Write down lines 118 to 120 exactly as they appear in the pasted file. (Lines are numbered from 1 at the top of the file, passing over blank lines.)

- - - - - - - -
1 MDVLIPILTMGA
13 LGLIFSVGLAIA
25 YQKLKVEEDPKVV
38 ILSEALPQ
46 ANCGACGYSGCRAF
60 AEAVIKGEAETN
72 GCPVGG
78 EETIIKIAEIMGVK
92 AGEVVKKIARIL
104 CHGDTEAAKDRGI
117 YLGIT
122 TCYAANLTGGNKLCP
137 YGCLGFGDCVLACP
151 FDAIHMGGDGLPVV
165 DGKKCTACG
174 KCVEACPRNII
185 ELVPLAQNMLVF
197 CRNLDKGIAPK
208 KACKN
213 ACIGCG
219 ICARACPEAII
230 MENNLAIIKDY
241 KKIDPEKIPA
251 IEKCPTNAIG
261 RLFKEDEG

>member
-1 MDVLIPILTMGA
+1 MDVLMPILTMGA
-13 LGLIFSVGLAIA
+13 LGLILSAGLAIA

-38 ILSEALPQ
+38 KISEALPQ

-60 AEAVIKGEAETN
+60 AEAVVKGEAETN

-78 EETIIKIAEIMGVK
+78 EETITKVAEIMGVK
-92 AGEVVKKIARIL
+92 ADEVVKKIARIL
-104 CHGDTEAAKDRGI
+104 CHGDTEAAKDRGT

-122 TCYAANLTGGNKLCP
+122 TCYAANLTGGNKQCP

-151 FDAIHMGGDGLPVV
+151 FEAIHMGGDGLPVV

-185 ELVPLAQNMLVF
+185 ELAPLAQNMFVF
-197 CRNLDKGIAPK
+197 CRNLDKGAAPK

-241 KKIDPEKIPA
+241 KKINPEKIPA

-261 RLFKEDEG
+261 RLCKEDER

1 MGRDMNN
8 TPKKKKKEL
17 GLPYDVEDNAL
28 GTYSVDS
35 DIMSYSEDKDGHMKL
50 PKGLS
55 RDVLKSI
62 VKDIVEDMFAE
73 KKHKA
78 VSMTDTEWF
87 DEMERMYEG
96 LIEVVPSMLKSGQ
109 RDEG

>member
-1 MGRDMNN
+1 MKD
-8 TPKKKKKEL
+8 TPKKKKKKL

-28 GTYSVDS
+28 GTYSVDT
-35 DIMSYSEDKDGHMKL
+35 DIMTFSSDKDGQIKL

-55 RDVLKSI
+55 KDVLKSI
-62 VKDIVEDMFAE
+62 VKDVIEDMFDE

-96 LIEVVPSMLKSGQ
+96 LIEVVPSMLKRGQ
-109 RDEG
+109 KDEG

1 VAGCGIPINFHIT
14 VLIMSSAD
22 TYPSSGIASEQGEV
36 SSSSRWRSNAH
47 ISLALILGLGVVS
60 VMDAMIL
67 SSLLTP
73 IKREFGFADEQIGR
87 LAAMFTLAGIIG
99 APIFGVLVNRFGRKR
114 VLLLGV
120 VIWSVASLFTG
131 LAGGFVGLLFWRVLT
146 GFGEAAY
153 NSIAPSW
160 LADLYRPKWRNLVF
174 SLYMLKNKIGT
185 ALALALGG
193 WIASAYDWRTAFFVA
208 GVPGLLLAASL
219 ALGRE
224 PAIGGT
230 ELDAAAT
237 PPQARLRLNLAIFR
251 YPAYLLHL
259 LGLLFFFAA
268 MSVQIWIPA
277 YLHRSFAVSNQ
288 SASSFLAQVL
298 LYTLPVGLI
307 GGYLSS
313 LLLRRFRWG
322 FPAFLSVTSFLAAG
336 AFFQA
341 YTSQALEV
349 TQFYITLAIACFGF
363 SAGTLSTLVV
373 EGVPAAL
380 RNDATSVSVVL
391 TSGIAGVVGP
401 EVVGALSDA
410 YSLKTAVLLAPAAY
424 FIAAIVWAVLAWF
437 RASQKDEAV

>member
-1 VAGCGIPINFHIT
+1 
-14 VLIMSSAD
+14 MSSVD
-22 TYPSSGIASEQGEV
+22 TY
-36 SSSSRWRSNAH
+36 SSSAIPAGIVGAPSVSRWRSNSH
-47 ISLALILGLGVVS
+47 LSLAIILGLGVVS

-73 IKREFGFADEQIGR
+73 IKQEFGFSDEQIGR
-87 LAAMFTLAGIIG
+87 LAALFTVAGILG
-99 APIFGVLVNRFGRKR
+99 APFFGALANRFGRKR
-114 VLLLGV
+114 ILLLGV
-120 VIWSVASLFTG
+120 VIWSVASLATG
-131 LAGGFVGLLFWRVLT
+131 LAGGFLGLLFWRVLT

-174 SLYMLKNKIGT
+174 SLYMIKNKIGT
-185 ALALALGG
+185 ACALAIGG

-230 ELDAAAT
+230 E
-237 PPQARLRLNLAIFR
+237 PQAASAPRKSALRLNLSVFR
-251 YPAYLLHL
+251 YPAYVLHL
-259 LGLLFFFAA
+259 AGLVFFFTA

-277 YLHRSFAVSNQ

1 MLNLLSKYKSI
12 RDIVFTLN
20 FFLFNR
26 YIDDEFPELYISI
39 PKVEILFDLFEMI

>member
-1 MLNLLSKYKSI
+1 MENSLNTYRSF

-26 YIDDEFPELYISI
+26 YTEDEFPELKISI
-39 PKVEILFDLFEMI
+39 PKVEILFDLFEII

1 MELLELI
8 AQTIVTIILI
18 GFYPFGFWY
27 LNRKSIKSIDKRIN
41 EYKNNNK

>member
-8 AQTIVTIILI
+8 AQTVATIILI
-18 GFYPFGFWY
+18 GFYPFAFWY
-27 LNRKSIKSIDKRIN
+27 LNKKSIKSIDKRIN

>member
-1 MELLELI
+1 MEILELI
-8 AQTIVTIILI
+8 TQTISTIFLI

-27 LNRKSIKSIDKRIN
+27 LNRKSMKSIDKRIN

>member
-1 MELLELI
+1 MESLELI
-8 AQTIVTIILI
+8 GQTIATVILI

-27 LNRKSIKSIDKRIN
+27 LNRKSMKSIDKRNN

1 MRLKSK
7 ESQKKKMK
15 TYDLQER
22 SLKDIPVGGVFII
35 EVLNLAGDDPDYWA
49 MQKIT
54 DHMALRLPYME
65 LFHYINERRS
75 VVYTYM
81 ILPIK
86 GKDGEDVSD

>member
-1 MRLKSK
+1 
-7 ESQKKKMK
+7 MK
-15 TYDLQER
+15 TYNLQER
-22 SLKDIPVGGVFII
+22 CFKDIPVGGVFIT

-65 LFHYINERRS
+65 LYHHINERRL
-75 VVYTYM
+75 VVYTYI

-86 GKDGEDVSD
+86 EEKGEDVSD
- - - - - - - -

349 TQFYITLAIACFGF
363 SAGTLSTLVV
373 EGVPAAL